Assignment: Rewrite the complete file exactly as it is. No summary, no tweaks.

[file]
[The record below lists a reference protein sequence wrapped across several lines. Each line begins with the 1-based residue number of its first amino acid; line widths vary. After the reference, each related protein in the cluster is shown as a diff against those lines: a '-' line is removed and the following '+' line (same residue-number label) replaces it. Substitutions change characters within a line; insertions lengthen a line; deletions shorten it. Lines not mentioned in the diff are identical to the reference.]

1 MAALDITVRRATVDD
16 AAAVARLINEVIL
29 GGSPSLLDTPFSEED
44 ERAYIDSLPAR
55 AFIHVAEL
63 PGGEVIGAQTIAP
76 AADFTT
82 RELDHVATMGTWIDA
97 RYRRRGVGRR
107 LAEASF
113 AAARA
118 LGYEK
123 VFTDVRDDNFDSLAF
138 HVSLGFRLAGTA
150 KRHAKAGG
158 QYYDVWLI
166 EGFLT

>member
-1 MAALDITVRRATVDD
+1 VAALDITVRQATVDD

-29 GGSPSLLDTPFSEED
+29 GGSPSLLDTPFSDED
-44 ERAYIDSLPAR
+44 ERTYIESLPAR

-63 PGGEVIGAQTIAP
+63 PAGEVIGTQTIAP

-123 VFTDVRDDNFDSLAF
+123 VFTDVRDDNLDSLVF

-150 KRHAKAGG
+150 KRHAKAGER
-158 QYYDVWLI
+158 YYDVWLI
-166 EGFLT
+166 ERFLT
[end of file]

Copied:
[The record below lists a reference protein sequence wrapped across several lines. Each line begins with the 1-based residue number of its first amino acid; line widths vary. After the reference, each related protein in the cluster is shown as a diff against those lines: a '-' line is removed and the following '+' line (same residue-number label) replaces it. Substitutions change characters within a line; insertions lengthen a line; deletions shorten it. Lines not mentioned in the diff are identical to the reference.]

1 MAALDITVRRATVDD
16 AAAVARLINEVIL
29 GGSPSLLDTPFSEED
44 ERAYIDSLPAR
55 AFIHVAEL
63 PGGEVIGAQTIAP
76 AADFTT
82 RELDHVATMGTWIDA
97 RYRRRGVGRR
107 LAEASF
113 AAARA
118 LGYEK
123 VFTDVRDDNFDSLAF
138 HVSLGFRLAGTA
150 KRHAKAGG
158 QYYDVWLI
166 EGFLT

>member
-1 MAALDITVRRATVDD
+1 VAALDITVRQATVDD

-29 GGSPSLLDTPFSEED
+29 GGSPSLLDTPFSDED
-44 ERAYIDSLPAR
+44 ERTYIESLPAR

-63 PGGEVIGAQTIAP
+63 PAGEVIGTQTIAP

-123 VFTDVRDDNFDSLAF
+123 VFTDVRDDNLDSLVF

-150 KRHAKAGG
+150 KRHAKAGER
-158 QYYDVWLI
+158 YYDVWLI
-166 EGFLT
+166 ERFLT